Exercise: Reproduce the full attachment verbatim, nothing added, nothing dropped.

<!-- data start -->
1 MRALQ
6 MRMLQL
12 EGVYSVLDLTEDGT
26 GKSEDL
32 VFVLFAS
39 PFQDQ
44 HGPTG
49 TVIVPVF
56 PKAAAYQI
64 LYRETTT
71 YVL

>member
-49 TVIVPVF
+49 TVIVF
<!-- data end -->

1 MRALQ
6 MRMLQL
12 EGVYSVLDLTEDGT
26 GKSEDL
32 VFVLFAS
39 PFQDQ
44 HGPTG
49 TVIVPVF
56 PKAAAYQI
64 LYRETTT
71 YVL

>member
-49 TVIVPVF
+49 TVIVF